There are many factors that make a movie iconic – the actors used, the skill of the director, the plot, the cinematography. But it’s undeniable that fashion plays a significant role, and has done ever since the silent movie era. It not only transforms a film, but inspires the designs used in future movies, and can shape the way we all dress in the years following, whether it’s the style of a hat, a man’s suit or a woman’s skirt, it can often define a time.
An integral part of movies
The clothes worn by actors and actresses are far more than accessories to the movie. They’ll often tell their own story about who the person is, where they’ve come from, and who they’re trying to be.
A classic example is the sunglasses worn by Audrey Hepburn in the 1961 movie Breakfast at Tiffany’s. These had large square frames which perfectly conveyed her role as the eccentric socialite.
More recently, the LA Fashion Festival pretty much proves the point that fashion is vital to the movie industry. And fashion films, such as Coco Before Chanel (2009), are surging in both popularity and quantity.
Setting the trends
Very often, a brilliantly-designed costume – or simply an idea – can send waves of inspiration through wider society, making it a look that helps define a generation.
This dates back to the 1920s when actress Pola Negri would dye shoes to match her costume – a behaviour copied by women worldwide.
Parents in the 1930s would dress their girls like child actress Shirley Temple, and style their hair with her trademark ringed curls.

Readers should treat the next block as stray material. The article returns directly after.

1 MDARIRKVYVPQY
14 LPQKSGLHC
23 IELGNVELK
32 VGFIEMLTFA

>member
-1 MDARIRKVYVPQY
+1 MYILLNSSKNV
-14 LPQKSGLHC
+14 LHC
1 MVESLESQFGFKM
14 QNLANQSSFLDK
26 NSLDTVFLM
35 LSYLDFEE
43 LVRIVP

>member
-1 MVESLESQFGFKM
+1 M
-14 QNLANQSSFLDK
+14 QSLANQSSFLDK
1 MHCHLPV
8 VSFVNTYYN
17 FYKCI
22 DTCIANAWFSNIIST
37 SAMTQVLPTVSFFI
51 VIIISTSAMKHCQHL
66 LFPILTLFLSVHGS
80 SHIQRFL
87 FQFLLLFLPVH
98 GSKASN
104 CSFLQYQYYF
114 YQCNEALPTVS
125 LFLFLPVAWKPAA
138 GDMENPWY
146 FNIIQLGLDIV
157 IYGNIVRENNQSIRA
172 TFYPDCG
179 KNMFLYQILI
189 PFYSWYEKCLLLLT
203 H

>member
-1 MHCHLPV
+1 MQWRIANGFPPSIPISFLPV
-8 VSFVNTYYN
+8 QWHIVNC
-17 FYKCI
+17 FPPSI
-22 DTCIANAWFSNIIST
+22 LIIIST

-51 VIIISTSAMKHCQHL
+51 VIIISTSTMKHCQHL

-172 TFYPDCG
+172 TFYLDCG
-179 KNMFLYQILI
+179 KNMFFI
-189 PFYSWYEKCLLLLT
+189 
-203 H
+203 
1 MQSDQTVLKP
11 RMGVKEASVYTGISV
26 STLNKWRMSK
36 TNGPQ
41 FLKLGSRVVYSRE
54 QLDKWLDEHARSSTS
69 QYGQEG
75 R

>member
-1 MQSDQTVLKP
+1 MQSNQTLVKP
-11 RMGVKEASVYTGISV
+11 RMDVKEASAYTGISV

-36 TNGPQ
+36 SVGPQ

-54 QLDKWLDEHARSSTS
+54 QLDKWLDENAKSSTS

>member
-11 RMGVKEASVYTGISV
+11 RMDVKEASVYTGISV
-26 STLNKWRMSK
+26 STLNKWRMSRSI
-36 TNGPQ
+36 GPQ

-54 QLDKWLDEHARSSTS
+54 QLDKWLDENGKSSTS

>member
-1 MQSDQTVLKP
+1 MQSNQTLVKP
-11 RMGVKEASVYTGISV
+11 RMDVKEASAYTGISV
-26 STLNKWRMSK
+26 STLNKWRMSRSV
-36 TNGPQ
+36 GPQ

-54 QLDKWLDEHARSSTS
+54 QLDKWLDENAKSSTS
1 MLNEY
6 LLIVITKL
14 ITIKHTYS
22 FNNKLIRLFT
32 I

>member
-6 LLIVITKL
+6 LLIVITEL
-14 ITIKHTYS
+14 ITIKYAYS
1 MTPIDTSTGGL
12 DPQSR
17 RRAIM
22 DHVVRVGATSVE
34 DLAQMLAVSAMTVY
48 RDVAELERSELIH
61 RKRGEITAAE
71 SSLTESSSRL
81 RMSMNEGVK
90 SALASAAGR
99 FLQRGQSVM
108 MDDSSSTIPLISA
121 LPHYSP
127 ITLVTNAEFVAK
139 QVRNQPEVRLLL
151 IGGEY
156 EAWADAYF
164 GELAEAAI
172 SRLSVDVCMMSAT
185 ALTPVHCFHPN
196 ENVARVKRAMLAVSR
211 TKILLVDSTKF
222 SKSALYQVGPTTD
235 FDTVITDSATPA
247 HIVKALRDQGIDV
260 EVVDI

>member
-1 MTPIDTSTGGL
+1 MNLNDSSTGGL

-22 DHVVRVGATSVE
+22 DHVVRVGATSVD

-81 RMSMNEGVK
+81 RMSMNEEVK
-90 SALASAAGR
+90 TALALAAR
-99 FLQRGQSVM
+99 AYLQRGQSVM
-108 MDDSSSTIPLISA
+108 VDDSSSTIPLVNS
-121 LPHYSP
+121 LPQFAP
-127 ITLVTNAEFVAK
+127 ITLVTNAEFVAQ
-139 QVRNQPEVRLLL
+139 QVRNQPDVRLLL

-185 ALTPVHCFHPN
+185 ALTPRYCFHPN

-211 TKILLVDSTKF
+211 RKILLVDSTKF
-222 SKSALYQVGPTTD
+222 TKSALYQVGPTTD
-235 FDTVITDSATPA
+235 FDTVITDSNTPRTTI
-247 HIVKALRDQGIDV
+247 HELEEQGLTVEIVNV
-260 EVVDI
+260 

The likes of Greta Garbo made it fashionable for women to wear trousers, and when Clark Gable’s character in the 1934 picture It Happened One Night was revealed to be without an undershirt (unusual for the time), sales of undershirts in the US dropped by a whopping 75 per cent.
Ever since Breakfast at Tiffany’s, women have followed Hepburn’s lead, not only with the sunglasses, but also with the petite black dress that she wore. And the trend of people imitating what they see in the movies has continued to be hugely popular to this day.
People will always idolise their heroes, and nowhere has been better at producing heroes than the movie industry.
While the look given to a particular actor or actress will be about the character they’re portraying and the story they’re telling, there’s little doubt that style and the wider impact is also considered, hence movie makers employing the great designers of their day.
And the public’s desire to see their favourite stars in glamorous costumes means there’s no doubt that fashion plays an essential part in the popularity of cinema.